The new NCR Century 300 system is the third and largest computer of the Century Series of computers. It is designed to provide the large-scale user with increased processing capabilities and meets the multi-programming needs of the large-scale user at a lower price than any comparable system.
The NCR Century 300 is compatible with and retains the best elements of the two smaller NCR Century systems, the 100 and the 200, and it incorporates several unique Features:
They are an advanced processor for faster and more efficient processing. A memory capable of accessing four memory modules during a single cycle. A CRT (cathode Ray Tube) sub-system to enhance operator-sys(c iii communication.
In addition, the NCR Century 300 includes two new peripheral units that will offer more latitude in the design of a system configuration — a disc drum that permits faster access time and a controller for increased clew rapacity.The system offers the complete set of high-level COBOL elements and full FORTRAN, as well as NCR’s own programming language, NEAT/3.
An advanced multi-programming operating system is also being developed for the NCR Century 300. Some features included are job accounting, automatic job scheduling, common systems disc and program library, file and unit sharing, and system aided recovery.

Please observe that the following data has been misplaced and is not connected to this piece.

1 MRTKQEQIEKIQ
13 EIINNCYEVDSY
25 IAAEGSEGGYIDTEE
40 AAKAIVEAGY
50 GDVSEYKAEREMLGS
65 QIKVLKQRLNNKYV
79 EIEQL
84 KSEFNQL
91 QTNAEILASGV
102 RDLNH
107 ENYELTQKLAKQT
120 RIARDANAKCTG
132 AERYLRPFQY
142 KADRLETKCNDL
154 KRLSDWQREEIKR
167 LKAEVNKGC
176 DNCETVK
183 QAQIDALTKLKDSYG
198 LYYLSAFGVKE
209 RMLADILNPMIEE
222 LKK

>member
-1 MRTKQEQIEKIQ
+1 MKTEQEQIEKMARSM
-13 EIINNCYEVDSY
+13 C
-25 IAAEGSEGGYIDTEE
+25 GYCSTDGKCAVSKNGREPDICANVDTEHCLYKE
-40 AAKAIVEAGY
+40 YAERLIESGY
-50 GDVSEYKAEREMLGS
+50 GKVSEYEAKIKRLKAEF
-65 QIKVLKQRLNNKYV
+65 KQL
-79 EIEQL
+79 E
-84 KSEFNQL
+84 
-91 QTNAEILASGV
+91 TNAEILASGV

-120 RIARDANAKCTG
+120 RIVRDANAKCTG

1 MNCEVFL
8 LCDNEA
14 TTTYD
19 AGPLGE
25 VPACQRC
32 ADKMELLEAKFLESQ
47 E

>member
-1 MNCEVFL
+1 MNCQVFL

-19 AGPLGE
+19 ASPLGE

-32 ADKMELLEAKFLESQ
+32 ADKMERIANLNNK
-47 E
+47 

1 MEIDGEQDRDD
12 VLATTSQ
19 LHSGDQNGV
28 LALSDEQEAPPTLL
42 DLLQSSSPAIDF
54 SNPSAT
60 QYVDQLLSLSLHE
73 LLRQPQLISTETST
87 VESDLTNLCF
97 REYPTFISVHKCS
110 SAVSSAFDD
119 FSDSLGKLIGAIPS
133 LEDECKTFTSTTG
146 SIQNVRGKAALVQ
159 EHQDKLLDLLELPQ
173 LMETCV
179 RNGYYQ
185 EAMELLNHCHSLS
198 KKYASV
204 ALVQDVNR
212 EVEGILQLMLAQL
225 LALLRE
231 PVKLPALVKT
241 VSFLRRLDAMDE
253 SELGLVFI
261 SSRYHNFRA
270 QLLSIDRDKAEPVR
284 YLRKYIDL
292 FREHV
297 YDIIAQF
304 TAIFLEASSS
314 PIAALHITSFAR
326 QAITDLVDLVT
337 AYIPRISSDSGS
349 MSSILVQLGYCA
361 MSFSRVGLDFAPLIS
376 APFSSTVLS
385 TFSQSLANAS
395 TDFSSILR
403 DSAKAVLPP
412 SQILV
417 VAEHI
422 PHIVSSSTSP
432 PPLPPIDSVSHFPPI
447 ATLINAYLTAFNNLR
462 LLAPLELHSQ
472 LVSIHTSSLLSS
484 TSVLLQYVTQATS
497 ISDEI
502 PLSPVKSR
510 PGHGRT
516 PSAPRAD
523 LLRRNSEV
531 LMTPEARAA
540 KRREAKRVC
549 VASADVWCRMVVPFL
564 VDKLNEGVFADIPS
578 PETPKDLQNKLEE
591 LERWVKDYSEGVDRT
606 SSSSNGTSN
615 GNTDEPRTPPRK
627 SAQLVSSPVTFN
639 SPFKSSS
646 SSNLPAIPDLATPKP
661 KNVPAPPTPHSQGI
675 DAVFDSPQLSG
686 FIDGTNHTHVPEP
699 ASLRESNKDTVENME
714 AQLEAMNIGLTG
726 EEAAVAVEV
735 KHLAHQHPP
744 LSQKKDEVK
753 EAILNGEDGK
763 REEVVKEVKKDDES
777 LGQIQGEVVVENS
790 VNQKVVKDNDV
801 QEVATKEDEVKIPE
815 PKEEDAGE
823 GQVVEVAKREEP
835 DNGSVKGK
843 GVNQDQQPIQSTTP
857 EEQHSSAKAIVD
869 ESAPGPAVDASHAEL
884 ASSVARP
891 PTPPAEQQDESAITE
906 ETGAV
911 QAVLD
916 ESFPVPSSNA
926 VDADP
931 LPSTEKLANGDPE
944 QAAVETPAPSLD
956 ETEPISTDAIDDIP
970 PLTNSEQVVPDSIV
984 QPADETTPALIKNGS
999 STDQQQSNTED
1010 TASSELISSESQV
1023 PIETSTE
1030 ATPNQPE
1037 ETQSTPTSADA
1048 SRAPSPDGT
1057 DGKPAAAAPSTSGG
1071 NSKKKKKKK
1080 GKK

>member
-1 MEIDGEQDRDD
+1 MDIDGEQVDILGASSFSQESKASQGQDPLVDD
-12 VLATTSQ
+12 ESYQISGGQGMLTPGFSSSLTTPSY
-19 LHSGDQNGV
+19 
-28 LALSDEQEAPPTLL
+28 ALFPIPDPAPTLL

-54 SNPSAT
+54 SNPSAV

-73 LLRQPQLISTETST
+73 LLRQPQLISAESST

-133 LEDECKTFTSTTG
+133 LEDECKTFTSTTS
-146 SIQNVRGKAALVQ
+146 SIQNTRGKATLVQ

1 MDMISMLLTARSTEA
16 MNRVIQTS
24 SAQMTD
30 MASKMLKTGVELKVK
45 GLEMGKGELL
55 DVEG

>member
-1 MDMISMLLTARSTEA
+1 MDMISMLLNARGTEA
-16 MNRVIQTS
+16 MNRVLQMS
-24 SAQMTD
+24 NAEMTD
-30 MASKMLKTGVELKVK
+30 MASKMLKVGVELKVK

The release of the NCR Century 300 is further evidence of the commitment made to the data processing community in March 1968 — when the NCR Century Series has been introduced.
The new system represents a further expansion of the market and the opportunity for current and potential customers to upgrade their equipment and obtain the best price/performance ratio now available for multi—programming and online, real-time applications.
The NCR Century 300 was the top of the line of the DTL logic implementation that used the 4x4 cards into the 440 slot backpanels (5 rows of 88 slots). It had three separate computers in one 615-300 to promote more parallel hardware operations. The units were called the “I” (Instruction fetch and setup), the “E” (Execution) and “I/O”. Each unit had an independent path into the memory. The memory was not in the same frame as the computer, but in a separate frame. The memories were the 618-920, 618-930 and 618-935. Each memory had 4 memory modules that any of the three 615-300 processor sections could access simultaneously. The memories were 4-way interleaved, meaning all of 4 of them within a cabinet worked asynchronously to each other.